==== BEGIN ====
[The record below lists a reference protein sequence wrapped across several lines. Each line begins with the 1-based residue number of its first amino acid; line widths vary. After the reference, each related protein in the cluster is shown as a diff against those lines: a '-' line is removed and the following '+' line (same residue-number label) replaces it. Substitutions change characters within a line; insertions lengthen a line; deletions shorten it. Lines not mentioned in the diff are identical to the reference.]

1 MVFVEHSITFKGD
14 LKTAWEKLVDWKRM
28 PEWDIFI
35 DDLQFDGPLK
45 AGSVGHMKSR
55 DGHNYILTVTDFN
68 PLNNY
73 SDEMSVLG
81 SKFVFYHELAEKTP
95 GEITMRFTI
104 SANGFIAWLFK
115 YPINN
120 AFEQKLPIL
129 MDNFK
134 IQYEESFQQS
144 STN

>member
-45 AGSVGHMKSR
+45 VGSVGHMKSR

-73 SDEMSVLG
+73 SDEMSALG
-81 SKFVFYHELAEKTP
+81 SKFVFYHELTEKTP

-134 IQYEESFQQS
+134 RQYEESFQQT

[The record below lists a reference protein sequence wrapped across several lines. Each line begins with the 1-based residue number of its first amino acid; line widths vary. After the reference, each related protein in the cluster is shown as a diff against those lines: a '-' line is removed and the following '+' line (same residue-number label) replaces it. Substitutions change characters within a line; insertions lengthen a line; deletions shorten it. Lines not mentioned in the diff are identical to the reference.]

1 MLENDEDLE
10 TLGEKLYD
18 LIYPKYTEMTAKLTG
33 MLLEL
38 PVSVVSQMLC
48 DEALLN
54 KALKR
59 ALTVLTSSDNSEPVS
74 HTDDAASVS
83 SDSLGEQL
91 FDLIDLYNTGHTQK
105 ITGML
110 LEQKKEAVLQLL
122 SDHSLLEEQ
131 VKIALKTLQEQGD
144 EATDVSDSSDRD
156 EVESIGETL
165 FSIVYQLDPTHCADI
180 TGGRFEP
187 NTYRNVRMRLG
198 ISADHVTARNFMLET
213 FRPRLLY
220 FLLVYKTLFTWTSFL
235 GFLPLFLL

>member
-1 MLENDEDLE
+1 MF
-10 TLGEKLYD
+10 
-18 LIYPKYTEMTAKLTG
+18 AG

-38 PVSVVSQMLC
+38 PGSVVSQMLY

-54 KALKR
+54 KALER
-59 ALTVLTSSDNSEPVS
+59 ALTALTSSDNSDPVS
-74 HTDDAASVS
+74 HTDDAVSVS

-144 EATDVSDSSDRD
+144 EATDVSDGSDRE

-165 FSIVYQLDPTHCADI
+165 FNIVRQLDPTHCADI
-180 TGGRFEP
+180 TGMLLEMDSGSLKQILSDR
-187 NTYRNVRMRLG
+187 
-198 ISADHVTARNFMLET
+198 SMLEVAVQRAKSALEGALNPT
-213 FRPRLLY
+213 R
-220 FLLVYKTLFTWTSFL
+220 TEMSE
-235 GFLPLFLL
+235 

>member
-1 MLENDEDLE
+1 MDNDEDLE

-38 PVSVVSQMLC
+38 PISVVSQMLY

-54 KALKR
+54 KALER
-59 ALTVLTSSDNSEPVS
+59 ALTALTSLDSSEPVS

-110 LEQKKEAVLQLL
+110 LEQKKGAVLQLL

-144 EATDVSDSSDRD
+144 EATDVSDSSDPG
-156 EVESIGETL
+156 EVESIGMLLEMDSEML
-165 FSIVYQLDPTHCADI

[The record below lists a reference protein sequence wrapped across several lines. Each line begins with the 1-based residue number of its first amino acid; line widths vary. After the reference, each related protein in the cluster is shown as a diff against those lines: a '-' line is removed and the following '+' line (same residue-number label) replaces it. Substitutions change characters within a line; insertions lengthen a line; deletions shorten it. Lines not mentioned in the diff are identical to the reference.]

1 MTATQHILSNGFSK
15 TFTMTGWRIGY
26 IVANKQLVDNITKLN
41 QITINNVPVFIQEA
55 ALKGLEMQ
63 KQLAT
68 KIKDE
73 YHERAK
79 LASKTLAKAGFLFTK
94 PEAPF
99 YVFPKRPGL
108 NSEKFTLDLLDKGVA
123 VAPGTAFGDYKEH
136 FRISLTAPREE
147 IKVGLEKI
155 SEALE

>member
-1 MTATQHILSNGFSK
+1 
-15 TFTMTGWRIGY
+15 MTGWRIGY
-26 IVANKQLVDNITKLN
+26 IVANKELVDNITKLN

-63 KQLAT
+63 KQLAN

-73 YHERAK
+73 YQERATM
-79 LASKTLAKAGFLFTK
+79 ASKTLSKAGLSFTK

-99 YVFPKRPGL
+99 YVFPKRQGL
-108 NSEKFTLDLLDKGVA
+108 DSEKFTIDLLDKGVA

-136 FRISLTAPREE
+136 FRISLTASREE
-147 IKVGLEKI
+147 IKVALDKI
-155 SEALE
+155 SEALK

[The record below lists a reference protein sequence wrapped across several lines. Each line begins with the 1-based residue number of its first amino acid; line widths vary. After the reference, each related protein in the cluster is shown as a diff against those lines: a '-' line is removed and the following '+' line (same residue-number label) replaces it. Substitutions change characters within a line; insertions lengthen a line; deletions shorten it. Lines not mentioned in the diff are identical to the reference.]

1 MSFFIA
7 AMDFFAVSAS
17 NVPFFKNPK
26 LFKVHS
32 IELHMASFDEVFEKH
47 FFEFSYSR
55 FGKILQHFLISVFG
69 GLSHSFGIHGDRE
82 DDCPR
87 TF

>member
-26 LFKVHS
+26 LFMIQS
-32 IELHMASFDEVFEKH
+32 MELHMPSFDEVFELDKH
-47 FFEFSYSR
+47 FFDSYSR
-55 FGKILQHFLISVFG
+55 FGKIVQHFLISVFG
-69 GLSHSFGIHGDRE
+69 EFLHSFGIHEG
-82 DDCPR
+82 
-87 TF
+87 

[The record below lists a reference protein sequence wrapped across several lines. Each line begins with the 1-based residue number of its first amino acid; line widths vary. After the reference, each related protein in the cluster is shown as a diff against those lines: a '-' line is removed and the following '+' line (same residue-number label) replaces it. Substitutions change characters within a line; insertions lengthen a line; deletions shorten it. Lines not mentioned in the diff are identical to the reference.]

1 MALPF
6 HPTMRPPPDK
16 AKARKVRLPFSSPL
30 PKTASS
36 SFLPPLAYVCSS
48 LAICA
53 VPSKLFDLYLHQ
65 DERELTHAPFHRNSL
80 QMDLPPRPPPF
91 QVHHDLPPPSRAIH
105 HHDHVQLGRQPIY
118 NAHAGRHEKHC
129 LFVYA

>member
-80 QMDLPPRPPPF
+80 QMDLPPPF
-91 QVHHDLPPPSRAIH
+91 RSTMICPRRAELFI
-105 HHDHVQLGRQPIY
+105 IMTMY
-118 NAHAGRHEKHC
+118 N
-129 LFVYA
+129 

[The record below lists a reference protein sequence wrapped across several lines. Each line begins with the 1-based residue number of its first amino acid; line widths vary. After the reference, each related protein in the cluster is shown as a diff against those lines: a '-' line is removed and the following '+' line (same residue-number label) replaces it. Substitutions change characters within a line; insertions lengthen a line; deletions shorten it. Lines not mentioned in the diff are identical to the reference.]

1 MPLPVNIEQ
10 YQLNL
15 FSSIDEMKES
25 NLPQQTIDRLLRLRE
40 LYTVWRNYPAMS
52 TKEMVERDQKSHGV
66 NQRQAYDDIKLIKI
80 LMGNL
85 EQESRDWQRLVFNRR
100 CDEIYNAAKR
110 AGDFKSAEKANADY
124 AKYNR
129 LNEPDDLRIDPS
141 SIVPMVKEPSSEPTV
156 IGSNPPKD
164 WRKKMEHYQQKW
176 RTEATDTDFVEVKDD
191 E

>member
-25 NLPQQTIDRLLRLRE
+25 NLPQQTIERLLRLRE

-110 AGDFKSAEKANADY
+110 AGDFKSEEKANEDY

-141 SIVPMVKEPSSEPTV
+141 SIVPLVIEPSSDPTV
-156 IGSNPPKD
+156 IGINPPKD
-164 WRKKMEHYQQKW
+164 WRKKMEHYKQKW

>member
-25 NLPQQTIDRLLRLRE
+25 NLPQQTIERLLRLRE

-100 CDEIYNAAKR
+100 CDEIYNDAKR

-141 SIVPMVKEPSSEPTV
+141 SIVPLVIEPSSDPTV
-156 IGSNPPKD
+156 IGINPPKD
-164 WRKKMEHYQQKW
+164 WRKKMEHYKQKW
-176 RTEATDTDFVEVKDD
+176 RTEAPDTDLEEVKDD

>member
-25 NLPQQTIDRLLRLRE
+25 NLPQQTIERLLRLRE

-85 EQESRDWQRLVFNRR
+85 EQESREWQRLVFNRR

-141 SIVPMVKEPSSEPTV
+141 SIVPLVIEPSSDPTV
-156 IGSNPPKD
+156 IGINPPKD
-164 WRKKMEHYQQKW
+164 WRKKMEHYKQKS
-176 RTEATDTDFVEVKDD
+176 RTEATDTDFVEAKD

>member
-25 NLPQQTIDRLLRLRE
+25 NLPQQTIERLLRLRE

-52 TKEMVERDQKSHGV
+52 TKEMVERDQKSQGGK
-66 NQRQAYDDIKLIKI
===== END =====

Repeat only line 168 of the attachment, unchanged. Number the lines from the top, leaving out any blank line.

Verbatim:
16 AKARKVRLPFSSPL